SPIRITWOOD, SASKATCHEWAN--(Marketwired - March 17, 2015) - Department of Justice Canada

Today, Rob Clarke, Member of Parliament for Desnethé - Missinippi - Churchill River, on behalf of the Honourable Peter MacKay, Minister of Justice and Attorney General of Canada, announced $147,734 in funding over two years for the Agency Chiefs Tribal Council Community Justice Program. The program supports the development and delivery of alternative justice measures for both youth and adults in Big River, Pelican Lake, and Witchekan Lake First Nations communities. These measures include traditional sentencing circles and healing programs, as well as a range of crime prevention, victim services and education activities.

The funding was provided as part of the Aboriginal Justice Strategy, through which the Government works with provinces, territories and Aboriginal communities to support community-based justice programs. These programs provide an alternative to the mainstream justice system for less serious offences in appropriate circumstances. They also enable Aboriginal people to assume greater responsibility for the administration of justice in their communities and strengthen the voice of victims.

As part of Economic Action Plan 2014, the Government had committed to invest in the Aboriginal Justice Strategy by providing $22.2 million over two years. The Government recently announced that it will extend its support of this important work to include an additional $11.1 million for fiscal year 2016-17.

Quick Facts

  • The Aboriginal Justice Strategy currently supports approximately 275 community-led programs that serve more than 800 urban, rural, and Northern communities, both on- and off-reserve.

  • The Strategy consists of two key funds:

    • the Community-Based Justice Fund, which supports community-based justice programs in partnership with Aboriginal communities. Programs are cost-shared with provincial and territorial governments and are designed to reflect the culture and values of the communities in which they are situated; and

    • the Capacity-Building Fund, which helps strengthen training and professional development for existing Aboriginal community justice programs and fosters partnerships between the mainstream justice system and Aboriginal communities.

  • The Aboriginal Justice Strategy is part of the Government's Plan for Safe Streets and Communities. This Plan focuses on tackling crime, enhancing victims' rights, and ensuring a fair and efficient justice system.

  • Because of the role Aboriginal Justice Strategy programs have in holding offenders accountable, the Strategy was identified as one of the federal government's responses to violence against Aboriginal women. This was outlined in the Government of Canada's Action Plan to Address Family Violence and Violent Crimes Against Aboriginal Women and Girls, announced on September 15, 2014.


"Many Aboriginal Canadians face tangible difficulties in the mainstream justice system. Programs like the Agency Chiefs Tribal Council Community Justice Program help address these challenges, and our Government is proud to support these important efforts."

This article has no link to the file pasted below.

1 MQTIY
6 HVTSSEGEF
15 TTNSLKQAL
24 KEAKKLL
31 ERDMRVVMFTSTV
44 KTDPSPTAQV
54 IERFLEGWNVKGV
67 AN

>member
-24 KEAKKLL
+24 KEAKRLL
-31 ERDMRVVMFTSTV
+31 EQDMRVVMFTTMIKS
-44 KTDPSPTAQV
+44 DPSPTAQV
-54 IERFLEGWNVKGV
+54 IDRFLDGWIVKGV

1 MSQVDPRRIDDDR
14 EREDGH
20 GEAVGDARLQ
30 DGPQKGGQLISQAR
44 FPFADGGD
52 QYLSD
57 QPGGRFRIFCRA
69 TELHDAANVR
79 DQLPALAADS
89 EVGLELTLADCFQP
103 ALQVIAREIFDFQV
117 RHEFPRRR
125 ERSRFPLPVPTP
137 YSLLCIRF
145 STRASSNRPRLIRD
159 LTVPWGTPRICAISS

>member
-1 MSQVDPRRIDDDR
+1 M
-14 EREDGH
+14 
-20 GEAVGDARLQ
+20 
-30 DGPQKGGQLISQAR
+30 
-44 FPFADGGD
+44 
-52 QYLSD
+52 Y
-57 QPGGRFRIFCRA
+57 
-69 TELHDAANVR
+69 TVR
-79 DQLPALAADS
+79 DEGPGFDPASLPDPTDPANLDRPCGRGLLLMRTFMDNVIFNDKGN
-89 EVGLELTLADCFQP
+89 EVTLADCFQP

Peter MacKay, Minister of Justice and Attorney General of Canada

"I am pleased that the Government of Canada can support a program which brings culturally appropriate access to the justice system to communities here in rural Saskatchewan. Our Government will continue to get behind community-based organizations which help keep their members safe."

Rob Clarke, Member of Parliament Desnethé - Missinippi - Churchill River

Related Documents:

Backgrounder: Agency Chiefs Tribal Council Community Justice Program

Associated Links

Aboriginal Justice Strategy

Community-Based Justice Fund

Capacity-Building Fund

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Agency Chiefs Tribal Council Community Justice Program

Agency Chiefs Tribal Council (ACTC) is situated in Treaty 6 Territory and consists of three First Nations: Big River, Pelican Lake and Witchekan Lake. Since 1998, the ACTC Community Justice Program, funded by the Aboriginal Justice Strategy, has provided culturally relevant programming to each of the three member First Nations communities. This includes alternative measures programs for adults, extra-judicial measures for youth, and public education and crime prevention initiatives.

The program uses a restorative approach to diverting offenders away from the mainstream justice system to more culturally appropriate community-based alternatives, where appropriate. Through this process the community has the opportunity to work collaboratively to address the effects of the crime, to repair the harm, address some of the root causes of the crime and, ultimately, to improve community safety and wellness. Diverting offenders away from the mainstream justice system is a discretionary tool used by police and prosecutors, with the consent of communities, for offences they view as more appropriate for out-of-court resolution. Generally speaking, this involves lesser offences.

For all of these initiatives, the ACTC Community Program staff work in close partnership with elders, community justice committees and other agencies as necessary to provide relevant and meaningful community justice services. Other agencies the Program engages in its work include the National Native Alcohol and Drug Abuse Program, Social Development, Fine Options, Courtworkers and Health Services.

Through the Aboriginal Justice Strategy, the Government will provide the Agency Chiefs Tribal Council Community Justice Program with $147,734 over two years; $73,867 in fiscal year 2014-2015 and $73,867 in fiscal year 2015-2016.

Contact Information:

Clarissa Lamb
Press Secretary
Office of the Minister of Justice

Media Relations Office
Department of Justice